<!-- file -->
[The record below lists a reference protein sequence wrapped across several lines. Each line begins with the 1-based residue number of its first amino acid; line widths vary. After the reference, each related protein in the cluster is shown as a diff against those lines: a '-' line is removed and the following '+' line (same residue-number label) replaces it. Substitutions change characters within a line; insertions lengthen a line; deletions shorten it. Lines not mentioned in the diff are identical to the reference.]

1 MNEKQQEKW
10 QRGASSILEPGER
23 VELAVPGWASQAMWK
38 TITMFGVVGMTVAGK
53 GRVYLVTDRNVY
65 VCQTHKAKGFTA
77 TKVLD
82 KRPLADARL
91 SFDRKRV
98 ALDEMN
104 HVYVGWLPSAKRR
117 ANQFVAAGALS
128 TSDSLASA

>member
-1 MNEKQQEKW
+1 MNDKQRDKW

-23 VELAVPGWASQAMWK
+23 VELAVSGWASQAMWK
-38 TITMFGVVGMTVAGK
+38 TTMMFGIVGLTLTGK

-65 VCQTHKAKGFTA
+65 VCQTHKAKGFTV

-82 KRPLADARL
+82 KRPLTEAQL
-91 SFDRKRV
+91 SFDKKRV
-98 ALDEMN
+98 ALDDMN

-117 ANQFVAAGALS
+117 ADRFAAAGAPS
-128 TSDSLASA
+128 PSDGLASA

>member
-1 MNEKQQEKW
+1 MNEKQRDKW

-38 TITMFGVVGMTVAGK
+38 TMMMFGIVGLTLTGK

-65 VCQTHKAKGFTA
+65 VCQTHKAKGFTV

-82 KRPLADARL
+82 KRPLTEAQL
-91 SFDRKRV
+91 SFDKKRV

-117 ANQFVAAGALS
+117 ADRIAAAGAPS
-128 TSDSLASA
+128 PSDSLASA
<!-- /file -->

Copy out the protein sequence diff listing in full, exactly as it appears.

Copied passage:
[The record below lists a reference protein sequence wrapped across several lines. Each line begins with the 1-based residue number of its first amino acid; line widths vary. After the reference, each related protein in the cluster is shown as a diff against those lines: a '-' line is removed and the following '+' line (same residue-number label) replaces it. Substitutions change characters within a line; insertions lengthen a line; deletions shorten it. Lines not mentioned in the diff are identical to the reference.]

1 MNEKQQEKW
10 QRGASSILEPGER
23 VELAVPGWASQAMWK
38 TITMFGVVGMTVAGK
53 GRVYLVTDRNVY
65 VCQTHKAKGFTA
77 TKVLD
82 KRPLADARL
91 SFDRKRV
98 ALDEMN
104 HVYVGWLPSAKRR
117 ANQFVAAGALS
128 TSDSLASA

>member
-1 MNEKQQEKW
+1 MNDKQRDKW

-23 VELAVPGWASQAMWK
+23 VELAVSGWASQAMWK
-38 TITMFGVVGMTVAGK
+38 TTMMFGIVGLTLTGK

-65 VCQTHKAKGFTA
+65 VCQTHKAKGFTV

-82 KRPLADARL
+82 KRPLTEAQL
-91 SFDRKRV
+91 SFDKKRV
-98 ALDEMN
+98 ALDDMN

-117 ANQFVAAGALS
+117 ADRFAAAGAPS
-128 TSDSLASA
+128 PSDGLASA

>member
-1 MNEKQQEKW
+1 MNEKQRDKW

-38 TITMFGVVGMTVAGK
+38 TMMMFGIVGLTLTGK

-65 VCQTHKAKGFTA
+65 VCQTHKAKGFTV

-82 KRPLADARL
+82 KRPLTEAQL
-91 SFDRKRV
+91 SFDKKRV

-117 ANQFVAAGALS
+117 ADRIAAAGAPS
-128 TSDSLASA
+128 PSDSLASA